Last night’s Women’s Gold Medal Football match at Wembley was a sparkling occasion. The previous world record crowd for a Women’s Football match was 76,000, Wembley topped 80,000. The standard of play was for the most part superb, perhaps a tad less physical, a fraction slower but this makes for a more skilful, passing game. The goals were of the highest quality, Hope Solo in the US goal putting on a world class performance to keep the Japanese women at bay. No. its not the same as ‘men’s football’, but then why should it be. These superbly gifted footballers aren’t trying to play the men at the game blokes like to call their own, they’re playing something different.

With next to no dissent, the one solitary dive, a single yellow card in many ways the game was better too. In the stands the passion was different too, a much more joyful atmosphere than the one I’ve become too used to watching England. No one standing up to block my view and refusing to budge, no foul and abusive language wrapped in hate for others in the name of passion, and most of all none of the drunken, threatening misogyny that too many have excused over the years as just what lads at football get away with.

This has been a glorious two week break from the way sport has become perverted, particularly via football, a process excused by many, I include myself, in the cause of a supposed authenticity of our crowds’ passion. For that grip to be broken I propose one simple idea. Forget about bidding to host the men’s World Cup, 2026 is the earliest now that tournament might come here. Bid now for England to host the Women’s World Cup, the 2015 competition is in Canada, 2019 should be the target. Send out the clearest possible message that our national game belongs every bit as much to women as men. Use the positive euphoria around our women athletes’ achievements across a whole range of Olympic sports to unravel the hitherto impregnable male bastion of football. Take that brick out of the wall and male hegemony in sport would come crashing down, for the better. The FA has been scrabbling round for a sense of purpose ever since the Premier League took over the game and the national team proved incapable of getting past a quarter final, mired in the ever falling standard of behaviour of our players and clubs out of financial control. This would give football a mission, one fitting with a post-Olympics mood that compared to the way our Olympians conduct themselves our male footballers don’t compare. Nothing less will do.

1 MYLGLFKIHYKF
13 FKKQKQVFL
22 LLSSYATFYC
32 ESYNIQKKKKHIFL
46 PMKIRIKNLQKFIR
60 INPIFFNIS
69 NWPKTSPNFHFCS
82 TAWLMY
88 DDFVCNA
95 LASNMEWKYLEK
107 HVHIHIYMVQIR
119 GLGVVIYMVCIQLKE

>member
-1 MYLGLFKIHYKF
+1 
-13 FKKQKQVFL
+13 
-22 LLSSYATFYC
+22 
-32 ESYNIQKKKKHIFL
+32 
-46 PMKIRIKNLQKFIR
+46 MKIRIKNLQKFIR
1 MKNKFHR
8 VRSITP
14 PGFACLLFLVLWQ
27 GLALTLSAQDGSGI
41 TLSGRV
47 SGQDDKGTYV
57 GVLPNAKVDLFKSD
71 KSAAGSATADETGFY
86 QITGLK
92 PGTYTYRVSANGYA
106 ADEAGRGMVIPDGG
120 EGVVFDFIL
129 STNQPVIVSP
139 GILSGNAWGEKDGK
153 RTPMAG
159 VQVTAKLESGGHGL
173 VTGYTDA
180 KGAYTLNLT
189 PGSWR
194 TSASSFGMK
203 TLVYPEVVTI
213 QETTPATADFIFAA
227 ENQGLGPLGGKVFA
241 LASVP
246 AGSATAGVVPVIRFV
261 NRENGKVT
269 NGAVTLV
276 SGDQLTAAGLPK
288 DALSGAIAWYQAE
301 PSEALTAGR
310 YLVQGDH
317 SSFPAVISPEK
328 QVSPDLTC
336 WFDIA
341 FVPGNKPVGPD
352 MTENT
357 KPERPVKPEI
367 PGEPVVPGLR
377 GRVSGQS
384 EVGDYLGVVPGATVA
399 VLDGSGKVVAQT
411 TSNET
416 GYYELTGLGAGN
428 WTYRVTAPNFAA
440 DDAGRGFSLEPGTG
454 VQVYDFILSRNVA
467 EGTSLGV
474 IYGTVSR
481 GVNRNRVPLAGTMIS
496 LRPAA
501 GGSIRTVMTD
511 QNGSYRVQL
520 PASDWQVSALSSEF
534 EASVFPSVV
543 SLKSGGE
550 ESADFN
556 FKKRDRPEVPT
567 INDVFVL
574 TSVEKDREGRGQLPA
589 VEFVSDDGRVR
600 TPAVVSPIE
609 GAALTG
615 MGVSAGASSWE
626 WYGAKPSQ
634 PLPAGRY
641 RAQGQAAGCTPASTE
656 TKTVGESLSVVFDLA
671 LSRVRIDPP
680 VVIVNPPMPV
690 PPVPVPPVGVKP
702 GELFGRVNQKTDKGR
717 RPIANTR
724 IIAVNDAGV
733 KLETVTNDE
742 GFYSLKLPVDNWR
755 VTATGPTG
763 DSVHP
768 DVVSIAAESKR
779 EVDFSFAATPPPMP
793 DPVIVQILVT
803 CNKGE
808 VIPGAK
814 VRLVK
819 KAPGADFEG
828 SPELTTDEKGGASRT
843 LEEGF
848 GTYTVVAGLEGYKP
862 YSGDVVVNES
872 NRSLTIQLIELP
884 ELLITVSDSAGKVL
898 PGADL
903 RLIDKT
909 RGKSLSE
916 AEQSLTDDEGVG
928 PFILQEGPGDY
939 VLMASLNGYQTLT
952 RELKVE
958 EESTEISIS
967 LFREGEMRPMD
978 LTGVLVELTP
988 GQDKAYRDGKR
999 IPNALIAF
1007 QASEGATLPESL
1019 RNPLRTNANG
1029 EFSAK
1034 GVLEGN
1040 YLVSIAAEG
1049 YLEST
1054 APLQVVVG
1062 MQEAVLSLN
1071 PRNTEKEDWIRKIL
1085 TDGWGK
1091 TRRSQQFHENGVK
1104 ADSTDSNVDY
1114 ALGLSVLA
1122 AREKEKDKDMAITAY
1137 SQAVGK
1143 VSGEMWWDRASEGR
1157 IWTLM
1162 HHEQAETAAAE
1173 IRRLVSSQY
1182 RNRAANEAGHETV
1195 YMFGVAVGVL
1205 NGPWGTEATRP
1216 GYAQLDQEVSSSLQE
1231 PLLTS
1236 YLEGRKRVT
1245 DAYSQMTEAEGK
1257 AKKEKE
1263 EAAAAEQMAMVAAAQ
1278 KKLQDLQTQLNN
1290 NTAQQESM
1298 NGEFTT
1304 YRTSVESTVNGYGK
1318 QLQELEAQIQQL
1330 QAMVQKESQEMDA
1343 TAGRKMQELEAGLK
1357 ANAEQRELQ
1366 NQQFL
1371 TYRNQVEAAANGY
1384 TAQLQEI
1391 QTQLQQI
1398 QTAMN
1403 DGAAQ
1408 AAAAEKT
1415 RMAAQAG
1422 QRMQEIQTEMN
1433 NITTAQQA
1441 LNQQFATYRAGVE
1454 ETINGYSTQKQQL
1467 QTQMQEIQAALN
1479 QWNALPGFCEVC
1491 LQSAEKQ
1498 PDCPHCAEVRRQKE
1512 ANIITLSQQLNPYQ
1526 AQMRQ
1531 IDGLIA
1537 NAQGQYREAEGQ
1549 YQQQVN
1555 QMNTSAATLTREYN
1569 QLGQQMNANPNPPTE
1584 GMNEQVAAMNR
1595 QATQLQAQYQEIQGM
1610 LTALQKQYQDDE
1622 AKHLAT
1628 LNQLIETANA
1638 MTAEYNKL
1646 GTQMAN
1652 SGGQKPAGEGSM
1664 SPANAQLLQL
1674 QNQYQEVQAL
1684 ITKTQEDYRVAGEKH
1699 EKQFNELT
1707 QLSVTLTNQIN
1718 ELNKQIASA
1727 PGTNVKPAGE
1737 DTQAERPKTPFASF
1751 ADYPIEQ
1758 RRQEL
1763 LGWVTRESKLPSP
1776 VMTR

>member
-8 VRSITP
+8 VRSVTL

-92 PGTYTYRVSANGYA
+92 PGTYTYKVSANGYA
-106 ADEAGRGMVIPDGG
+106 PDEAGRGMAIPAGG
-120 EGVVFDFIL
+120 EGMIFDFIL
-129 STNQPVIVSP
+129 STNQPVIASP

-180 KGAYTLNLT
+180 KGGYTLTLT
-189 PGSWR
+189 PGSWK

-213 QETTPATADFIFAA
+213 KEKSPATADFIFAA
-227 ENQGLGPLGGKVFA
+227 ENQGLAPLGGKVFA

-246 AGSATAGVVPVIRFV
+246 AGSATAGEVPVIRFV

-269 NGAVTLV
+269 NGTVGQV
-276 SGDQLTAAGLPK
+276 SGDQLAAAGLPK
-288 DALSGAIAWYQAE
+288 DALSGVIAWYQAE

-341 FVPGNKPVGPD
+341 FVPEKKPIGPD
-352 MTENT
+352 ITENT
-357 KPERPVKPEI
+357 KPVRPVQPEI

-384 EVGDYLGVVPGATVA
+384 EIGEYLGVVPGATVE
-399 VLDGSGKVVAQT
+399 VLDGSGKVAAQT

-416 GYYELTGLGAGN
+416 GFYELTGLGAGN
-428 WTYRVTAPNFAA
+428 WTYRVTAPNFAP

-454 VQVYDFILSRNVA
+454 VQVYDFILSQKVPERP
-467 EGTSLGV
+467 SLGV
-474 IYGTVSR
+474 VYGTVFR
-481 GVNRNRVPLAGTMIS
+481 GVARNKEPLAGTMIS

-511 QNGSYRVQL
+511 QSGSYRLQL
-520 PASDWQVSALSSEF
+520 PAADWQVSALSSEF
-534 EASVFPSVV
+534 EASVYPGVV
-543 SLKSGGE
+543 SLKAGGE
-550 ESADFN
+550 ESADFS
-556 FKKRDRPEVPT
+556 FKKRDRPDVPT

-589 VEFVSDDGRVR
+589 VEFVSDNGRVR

Mark Perryman is the author of the Why The Olympics Aren’t Good For Us And

How They Can Be, £8 (£6 kindle edition) from http://www.orbooks.com/catalog/olympics/

Can David Rudisha run the perfect 800 metres?

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“I think two laps of 50 seconds are not out of sight” (Seb Coe, 22 December 1979).

The first runner to break 1.40 for the half mile will cross a boundary as impermeable as the 4 minute mile once seemed. To run it, you would have to run two laps in under 50 seconds each. There are relatively few runners who have the leg speed to manage even one lap at this time.

Step forward David Rudisha. Of the twelve times in history that any runner has broken 1.42, six have been run by Rudisha.

In his last three races before the Olympics, Rudisha ran on each occasion in under 1.42; in the first of them (at New York) he ran a first lap in under 50 seconds; in the second (the Kenyan trials) he ran a last lap in under 50 seconds; in the third (the Diamond League), he was back to an opening lap in sub-50 seconds.

I don’t doubt that Rudisha has broken 1.40 in training; the real question is whether he can do it in open competition?

If he does, then the Olympics deserve to be remembered for his achievement as much as any record that any other athlete breaks.